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Essential Science for Teachers: Physical Science

Rising and Sinking Children’s Ideas About Rising and Sinking

Children’s Ideas About Rising and Sinking

Below are common ideas children in grades K-6 have about this topic, compiled from research on children’s ideas about science. Consider what evidence might refute this idea, and why a child would be likely to believe this? Once you’ve entered all your answers you can click “printable page” at the bottom of this form to print your answers. You can also click “see possible response” for any question to see one possible response from the series content advisors.

1. A larger piece of candle will sink or float lower in the water than a smaller piece.

When presented with a comparison between two objects made of the same material but of different sizes, children often think that while the smaller object will float, the larger object will either float lower in the liquid or sink entirely. However, if a smaller piece of a given material floats in a liquid because it is less dense than the liquid, the same will be true for a larger piece of the same material.

2. The depth of the liquid has an effect on the level at which something floats.

The amount of fluid that an object floats in has no effect on the level at which it floats. The level at which it floats is a function of how much of the fluid it displaces, which in turn determines the buoyant force.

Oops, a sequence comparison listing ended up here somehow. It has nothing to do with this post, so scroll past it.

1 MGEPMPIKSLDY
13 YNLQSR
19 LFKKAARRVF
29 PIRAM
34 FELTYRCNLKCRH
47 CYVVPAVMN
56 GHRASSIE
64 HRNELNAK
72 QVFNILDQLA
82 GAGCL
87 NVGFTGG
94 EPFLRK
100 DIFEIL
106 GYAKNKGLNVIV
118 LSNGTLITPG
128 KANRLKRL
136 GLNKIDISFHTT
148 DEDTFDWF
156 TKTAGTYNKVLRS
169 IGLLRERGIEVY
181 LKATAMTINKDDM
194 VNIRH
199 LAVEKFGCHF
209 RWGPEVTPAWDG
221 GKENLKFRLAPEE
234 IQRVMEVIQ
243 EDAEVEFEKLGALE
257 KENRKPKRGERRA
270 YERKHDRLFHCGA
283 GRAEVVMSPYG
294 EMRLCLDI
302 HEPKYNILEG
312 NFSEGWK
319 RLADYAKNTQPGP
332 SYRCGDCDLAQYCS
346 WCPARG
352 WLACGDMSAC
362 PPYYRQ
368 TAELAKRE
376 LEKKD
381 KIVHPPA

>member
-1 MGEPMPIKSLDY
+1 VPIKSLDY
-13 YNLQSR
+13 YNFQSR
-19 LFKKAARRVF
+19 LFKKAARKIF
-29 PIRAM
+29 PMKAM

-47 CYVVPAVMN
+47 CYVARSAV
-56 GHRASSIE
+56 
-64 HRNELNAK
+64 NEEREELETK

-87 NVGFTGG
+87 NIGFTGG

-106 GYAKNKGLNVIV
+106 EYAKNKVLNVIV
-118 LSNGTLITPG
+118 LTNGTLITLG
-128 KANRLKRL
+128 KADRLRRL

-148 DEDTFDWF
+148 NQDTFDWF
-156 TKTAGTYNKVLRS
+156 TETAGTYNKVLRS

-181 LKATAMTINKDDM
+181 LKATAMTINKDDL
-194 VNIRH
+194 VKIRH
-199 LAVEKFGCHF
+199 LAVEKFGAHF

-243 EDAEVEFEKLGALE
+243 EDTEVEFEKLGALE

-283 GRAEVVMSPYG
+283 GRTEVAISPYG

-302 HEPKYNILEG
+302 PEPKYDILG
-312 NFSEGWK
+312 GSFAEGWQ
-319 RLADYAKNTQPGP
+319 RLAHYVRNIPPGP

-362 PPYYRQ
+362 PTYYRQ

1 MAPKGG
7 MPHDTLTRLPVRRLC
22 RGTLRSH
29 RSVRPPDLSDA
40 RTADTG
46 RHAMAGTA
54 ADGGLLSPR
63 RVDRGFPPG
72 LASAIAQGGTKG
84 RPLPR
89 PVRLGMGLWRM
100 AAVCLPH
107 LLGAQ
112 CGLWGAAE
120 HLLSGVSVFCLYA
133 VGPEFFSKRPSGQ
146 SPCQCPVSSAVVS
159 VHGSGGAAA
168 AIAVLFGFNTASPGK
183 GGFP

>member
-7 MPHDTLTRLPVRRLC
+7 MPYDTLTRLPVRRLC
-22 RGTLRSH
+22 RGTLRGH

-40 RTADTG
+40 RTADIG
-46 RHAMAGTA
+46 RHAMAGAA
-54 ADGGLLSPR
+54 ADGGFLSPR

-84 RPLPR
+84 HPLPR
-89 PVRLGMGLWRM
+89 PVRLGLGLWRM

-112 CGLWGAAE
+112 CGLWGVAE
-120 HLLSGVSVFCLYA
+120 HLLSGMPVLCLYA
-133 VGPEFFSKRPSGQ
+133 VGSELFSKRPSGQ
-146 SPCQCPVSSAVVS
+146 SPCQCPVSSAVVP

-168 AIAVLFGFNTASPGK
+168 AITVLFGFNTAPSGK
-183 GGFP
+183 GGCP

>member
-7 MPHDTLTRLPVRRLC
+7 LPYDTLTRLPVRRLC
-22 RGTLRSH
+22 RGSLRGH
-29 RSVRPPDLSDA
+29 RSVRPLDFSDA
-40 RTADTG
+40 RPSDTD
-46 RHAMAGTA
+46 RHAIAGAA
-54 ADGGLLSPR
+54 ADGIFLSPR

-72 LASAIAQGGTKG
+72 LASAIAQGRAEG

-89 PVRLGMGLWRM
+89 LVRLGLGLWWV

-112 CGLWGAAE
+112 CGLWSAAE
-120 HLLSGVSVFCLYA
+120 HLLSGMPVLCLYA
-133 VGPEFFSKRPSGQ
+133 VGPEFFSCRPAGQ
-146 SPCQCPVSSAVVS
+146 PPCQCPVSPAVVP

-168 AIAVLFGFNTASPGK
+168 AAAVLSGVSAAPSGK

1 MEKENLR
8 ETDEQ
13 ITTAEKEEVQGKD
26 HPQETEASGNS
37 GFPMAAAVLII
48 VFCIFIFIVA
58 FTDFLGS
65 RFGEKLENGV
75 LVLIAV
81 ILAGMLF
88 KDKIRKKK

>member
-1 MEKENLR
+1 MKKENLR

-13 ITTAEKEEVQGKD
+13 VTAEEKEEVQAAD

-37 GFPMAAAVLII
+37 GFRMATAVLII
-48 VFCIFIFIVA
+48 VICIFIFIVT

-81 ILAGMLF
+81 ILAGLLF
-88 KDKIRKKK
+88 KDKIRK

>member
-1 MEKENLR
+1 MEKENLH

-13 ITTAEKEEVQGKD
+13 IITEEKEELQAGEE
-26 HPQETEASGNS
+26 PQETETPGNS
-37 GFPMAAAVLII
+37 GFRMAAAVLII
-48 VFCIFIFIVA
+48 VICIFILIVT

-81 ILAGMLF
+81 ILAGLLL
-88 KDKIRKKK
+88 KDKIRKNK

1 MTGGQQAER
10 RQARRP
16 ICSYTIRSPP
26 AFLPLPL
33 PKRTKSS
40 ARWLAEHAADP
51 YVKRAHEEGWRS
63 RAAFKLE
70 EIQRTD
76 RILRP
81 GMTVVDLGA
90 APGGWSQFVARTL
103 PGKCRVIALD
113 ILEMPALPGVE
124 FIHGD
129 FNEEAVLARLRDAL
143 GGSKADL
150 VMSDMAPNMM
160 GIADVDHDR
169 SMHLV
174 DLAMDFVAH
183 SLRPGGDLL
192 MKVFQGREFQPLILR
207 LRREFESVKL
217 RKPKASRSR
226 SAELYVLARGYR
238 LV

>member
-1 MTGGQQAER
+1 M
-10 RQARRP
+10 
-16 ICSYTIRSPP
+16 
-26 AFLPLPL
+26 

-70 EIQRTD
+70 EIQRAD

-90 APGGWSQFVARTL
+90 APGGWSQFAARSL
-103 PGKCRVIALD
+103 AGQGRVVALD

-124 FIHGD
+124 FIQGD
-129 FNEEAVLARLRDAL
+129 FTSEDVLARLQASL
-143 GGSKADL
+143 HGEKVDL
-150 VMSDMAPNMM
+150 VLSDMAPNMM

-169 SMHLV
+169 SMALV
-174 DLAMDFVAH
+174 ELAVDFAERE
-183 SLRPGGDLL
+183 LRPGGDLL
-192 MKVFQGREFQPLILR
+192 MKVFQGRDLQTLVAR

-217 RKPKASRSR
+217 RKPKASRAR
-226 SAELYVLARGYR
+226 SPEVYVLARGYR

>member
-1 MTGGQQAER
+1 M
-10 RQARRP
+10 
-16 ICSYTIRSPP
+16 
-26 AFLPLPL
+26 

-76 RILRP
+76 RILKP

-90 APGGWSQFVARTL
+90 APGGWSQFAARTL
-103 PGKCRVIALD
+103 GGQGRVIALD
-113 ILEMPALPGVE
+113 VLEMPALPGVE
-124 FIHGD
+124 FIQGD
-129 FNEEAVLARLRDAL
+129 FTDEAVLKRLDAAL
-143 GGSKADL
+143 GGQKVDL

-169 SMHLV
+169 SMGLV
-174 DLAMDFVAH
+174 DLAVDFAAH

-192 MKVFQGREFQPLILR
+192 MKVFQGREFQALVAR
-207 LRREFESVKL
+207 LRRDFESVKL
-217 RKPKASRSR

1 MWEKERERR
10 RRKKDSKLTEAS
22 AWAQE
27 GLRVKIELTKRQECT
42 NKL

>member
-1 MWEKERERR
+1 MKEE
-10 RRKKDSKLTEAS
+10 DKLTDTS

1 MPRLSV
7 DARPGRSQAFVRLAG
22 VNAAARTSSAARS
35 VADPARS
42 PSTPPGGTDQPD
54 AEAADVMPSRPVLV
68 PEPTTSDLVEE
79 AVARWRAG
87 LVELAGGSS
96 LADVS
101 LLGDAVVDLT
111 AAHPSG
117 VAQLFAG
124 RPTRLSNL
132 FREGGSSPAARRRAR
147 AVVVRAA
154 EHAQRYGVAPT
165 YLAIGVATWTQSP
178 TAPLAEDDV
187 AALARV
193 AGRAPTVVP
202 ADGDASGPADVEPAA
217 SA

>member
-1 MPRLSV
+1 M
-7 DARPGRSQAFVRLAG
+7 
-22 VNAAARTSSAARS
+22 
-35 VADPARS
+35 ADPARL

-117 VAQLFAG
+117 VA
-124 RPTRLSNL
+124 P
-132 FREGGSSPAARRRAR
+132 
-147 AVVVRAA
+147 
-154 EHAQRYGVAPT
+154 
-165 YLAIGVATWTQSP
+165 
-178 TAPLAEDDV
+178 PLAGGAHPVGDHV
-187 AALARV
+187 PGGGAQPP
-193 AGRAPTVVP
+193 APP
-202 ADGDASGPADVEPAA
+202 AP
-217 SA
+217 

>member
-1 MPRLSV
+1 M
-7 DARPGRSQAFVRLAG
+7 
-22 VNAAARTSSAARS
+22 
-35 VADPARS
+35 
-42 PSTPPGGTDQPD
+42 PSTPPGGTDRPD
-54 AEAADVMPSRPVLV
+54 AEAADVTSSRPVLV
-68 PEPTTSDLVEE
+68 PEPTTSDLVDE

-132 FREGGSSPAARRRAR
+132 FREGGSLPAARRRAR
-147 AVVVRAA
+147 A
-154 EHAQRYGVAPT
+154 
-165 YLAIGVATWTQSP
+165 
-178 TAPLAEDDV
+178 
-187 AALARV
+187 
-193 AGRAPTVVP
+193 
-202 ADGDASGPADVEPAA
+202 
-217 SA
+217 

3. When only a small portion of an object is above the surface of a liquid, it is partially floating and partially sinking.

An object that is partially above and partially below the surface of a liquid is floating. Again, objects float at different levels due to how much water they displace.

4. Water “holds up” an object that floats in it.

Elementary school children don’t often have much experience with the concept of balance of forces. If the weight of a submerged object is greater than the buoyant force, the object will sink. If the buoyant force is greater than the weight of the completely submerged object, it will rise to the surface and float.

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Essential Science for Teachers: Physical Science


Produced by Harvard-Smithsonian Center for Astrophysics. 2004.
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  • ISBN: 1-57680-749-5